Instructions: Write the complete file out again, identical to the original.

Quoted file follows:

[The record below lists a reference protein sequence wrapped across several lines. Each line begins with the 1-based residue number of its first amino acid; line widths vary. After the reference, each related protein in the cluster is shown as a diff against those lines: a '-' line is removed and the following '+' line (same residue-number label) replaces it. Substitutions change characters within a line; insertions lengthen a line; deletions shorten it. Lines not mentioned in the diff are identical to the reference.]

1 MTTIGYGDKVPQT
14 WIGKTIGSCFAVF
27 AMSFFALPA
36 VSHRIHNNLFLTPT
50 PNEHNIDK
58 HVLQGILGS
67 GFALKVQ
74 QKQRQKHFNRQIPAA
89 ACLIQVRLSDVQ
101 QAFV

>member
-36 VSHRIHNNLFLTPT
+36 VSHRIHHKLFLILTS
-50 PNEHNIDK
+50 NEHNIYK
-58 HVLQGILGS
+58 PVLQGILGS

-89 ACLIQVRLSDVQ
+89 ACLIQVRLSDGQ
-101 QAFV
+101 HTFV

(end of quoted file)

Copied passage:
[The record below lists a reference protein sequence wrapped across several lines. Each line begins with the 1-based residue number of its first amino acid; line widths vary. After the reference, each related protein in the cluster is shown as a diff against those lines: a '-' line is removed and the following '+' line (same residue-number label) replaces it. Substitutions change characters within a line; insertions lengthen a line; deletions shorten it. Lines not mentioned in the diff are identical to the reference.]

1 MTTIGYGDKVPQT
14 WIGKTIGSCFAVF
27 AMSFFALPA
36 VSHRIHNNLFLTPT
50 PNEHNIDK
58 HVLQGILGS
67 GFALKVQ
74 QKQRQKHFNRQIPAA
89 ACLIQVRLSDVQ
101 QAFV

>member
-36 VSHRIHNNLFLTPT
+36 VSHRIHHKLFLILTS
-50 PNEHNIDK
+50 NEHNIYK
-58 HVLQGILGS
+58 PVLQGILGS

-89 ACLIQVRLSDVQ
+89 ACLIQVRLSDGQ
-101 QAFV
+101 HTFV